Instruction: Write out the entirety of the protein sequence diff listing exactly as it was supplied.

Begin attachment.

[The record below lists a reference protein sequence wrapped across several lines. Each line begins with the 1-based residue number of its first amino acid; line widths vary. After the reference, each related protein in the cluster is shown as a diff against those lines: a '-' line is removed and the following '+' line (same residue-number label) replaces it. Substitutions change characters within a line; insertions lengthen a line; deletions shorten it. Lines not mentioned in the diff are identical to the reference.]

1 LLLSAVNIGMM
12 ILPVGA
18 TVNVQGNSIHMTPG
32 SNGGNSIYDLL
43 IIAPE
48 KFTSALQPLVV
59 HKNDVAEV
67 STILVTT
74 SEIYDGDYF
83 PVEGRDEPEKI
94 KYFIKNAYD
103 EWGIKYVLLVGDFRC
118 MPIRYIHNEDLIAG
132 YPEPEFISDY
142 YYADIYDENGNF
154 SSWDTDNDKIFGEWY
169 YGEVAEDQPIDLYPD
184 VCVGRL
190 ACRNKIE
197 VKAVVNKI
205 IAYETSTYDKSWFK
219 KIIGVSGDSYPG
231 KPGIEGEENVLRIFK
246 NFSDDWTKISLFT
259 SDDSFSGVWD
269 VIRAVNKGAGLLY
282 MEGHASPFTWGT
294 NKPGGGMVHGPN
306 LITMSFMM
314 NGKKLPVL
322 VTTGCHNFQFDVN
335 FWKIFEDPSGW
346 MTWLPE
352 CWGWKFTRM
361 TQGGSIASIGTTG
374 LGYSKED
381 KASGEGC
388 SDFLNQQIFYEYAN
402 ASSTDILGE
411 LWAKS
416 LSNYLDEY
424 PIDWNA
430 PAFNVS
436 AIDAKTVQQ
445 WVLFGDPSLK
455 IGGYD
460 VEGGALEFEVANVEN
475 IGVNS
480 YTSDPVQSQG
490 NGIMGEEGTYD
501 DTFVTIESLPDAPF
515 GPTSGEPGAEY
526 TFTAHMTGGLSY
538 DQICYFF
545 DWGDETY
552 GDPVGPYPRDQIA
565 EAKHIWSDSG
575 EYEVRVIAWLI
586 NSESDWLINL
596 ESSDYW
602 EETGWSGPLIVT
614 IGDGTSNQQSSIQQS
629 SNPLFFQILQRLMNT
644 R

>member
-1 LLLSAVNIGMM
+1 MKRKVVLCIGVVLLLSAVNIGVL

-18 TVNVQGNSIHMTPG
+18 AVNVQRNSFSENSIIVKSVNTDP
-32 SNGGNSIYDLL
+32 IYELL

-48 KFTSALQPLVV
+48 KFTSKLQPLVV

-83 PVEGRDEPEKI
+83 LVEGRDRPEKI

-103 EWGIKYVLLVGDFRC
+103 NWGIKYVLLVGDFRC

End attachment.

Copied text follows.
[The record below lists a reference protein sequence wrapped across several lines. Each line begins with the 1-based residue number of its first amino acid; line widths vary. After the reference, each related protein in the cluster is shown as a diff against those lines: a '-' line is removed and the following '+' line (same residue-number label) replaces it. Substitutions change characters within a line; insertions lengthen a line; deletions shorten it. Lines not mentioned in the diff are identical to the reference.]

1 LLLSAVNIGMM
12 ILPVGA
18 TVNVQGNSIHMTPG
32 SNGGNSIYDLL
43 IIAPE
48 KFTSALQPLVV
59 HKNDVAEV
67 STILVTT
74 SEIYDGDYF
83 PVEGRDEPEKI
94 KYFIKNAYD
103 EWGIKYVLLVGDFRC
118 MPIRYIHNEDLIAG
132 YPEPEFISDY
142 YYADIYDENGNF
154 SSWDTDNDKIFGEWY
169 YGEVAEDQPIDLYPD
184 VCVGRL
190 ACRNKIE
197 VKAVVNKI
205 IAYETSTYDKSWFK
219 KIIGVSGDSYPG
231 KPGIEGEENVLRIFK
246 NFSDDWTKISLFT
259 SDDSFSGVWD
269 VIRAVNKGAGLLY
282 MEGHASPFTWGT
294 NKPGGGMVHGPN
306 LITMSFMM
314 NGKKLPVL
322 VTTGCHNFQFDVN
335 FWKIFEDPSGW
346 MTWLPE
352 CWGWKFTRM
361 TQGGSIASIGTTG
374 LGYSKED
381 KASGEGC
388 SDFLNQQIFYEYAN
402 ASSTDILGE
411 LWAKS
416 LSNYLDEY
424 PIDWNA
430 PAFNVS
436 AIDAKTVQQ
445 WVLFGDPSLK
455 IGGYD
460 VEGGALEFEVANVEN
475 IGVNS
480 YTSDPVQSQG
490 NGIMGEEGTYD
501 DTFVTIESLPDAPF
515 GPTSGEPGAEY
526 TFTAHMTGGLSY
538 DQICYFF
545 DWGDETY
552 GDPVGPYPRDQIA
565 EAKHIWSDSG
575 EYEVRVIAWLI
586 NSESDWLINL
596 ESSDYW
602 EETGWSGPLIVT
614 IGDGTSNQQSSIQQS
629 SNPLFFQILQRLMNT
644 R

>member
-1 LLLSAVNIGMM
+1 MKRKVVLCIGVVLLLSAVNIGVL

-18 TVNVQGNSIHMTPG
+18 AVNVQRNSFSENSIIVKSVNTDP
-32 SNGGNSIYDLL
+32 IYELL

-48 KFTSALQPLVV
+48 KFTSKLQPLVV

-83 PVEGRDEPEKI
+83 LVEGRDRPEKI

-103 EWGIKYVLLVGDFRC
+103 NWGIKYVLLVGDFRC